The following quote is as good an introduction to this article as I could ask for:
“…he saw in Java a plain far as the eye could reach entirely covered with skeletons, and took it for a battlefield; they were, however, merely the skeletons of large turtles, five feet long and three feet broad, and the same height, which come this way out of the sea in order to lay their eggs, and are then attacked by wild dogs , who with their united strength lay them on their backs, strip off their lower armour, that is, the small shell of the stomach, and so devour them alive. But often then a tiger pounces upon the dogs. Now all this misery repeats itself thousands and thousands of times, year out, year in. For this, then, these turtles are born. For whose guilt must they suffer this torment? Where fore the whole scene of horror? To this the only answer is: it is thus that the will to live objectifies itself.” – Arthur Schopenhauer, The World as Will and Representation
If I don’t marshall sufficient optimism in the morning, Schopenhauer’s view of nature often appeals to me more than Emerson’s, though I wish I could side with Ralph more often.
When we think of “nature,” we think of murmuring brooks, happy rabbits eating clovers, and flowers blooming to meet the rays of the sun.
Nature certainly has it’s pleasant and pleasurable elements – but we might argue that nature is most “the state of nature” or “the war of all against all.” Nature is things eating other things, and things becoming other things, feverishly striving to survive.
“Due to the most widespread reproductive strategy in nature, r-selection, the overwhelming majority of nonhuman animals die shortly after they come into existence. They starve or are eaten alive, which means their suffering vastly outweighs their happiness.” – Oscar Horta, University of Santiago de Compostela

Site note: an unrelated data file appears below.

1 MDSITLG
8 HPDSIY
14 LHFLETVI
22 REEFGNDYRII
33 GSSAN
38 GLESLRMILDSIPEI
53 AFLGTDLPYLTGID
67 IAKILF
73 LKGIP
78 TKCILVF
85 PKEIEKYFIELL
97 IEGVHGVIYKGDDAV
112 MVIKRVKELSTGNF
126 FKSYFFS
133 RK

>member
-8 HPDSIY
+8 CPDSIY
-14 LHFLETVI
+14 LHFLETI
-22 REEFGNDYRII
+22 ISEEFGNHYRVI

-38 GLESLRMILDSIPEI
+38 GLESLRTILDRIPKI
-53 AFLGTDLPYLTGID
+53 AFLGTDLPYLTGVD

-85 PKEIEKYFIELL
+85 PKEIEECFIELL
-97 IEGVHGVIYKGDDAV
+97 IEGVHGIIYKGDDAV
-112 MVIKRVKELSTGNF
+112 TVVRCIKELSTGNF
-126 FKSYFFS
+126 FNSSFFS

Indeed there is collaboration and cooperation in nature – but only insomuch as it behooves the parties involved.
- I fungus grows along with a plant – until there is no other food – and the fungus must eat its plant comrade.
- The lioness cares for her cubs – until she is starving – at which point she will eat them to have a chance to survive and mate again.
In my TEDx at Cal Poly in Sept 2017. At 12:25 in the presentation (the starting point of the video embed I’ve included below) – I aim to drive home this point, and pose it as a problem that AGI could potentially be built to deal with.
The talk before mine was about the horrors of factory farming. Mine was about the horrors of conscious biological life itself:
The presentation posits the following statements on the nature of things:
- Wellbeing (positive conscious experience) – and the absence of pain (negative conscious experience) is probably the best measure of moral good that we can currently approximate
- Nature itself could be likened to a “pain machine,” a world where almost all self-aware things live in gradients of sometimes relieved torment, often meeting their grizzly end by being eaten alive while kicking and screaming
…and provides three potential answers to how AGI could go about approaching “the good.”
1 – Utilitarian Calculator: AGI could help optimize the hypothetical Hedonistic (Utilitarian) Calculus in the world, determining the actions that produce the most long-term wellbeing and reduce suffering in the long term.
- In the hands of humans, this kind of knowledge would be selfishly bungled – which still might yield some aggregate good, but would be hindered by the creative use of such knowledge by hominids with relatively limited brains and abilities*. This might serve human interests well for a few decades, and so humans are likely to try to keep the reigns on the Hedonistic Calculus, potentially by keeping the AGI some kind of Oracle AI.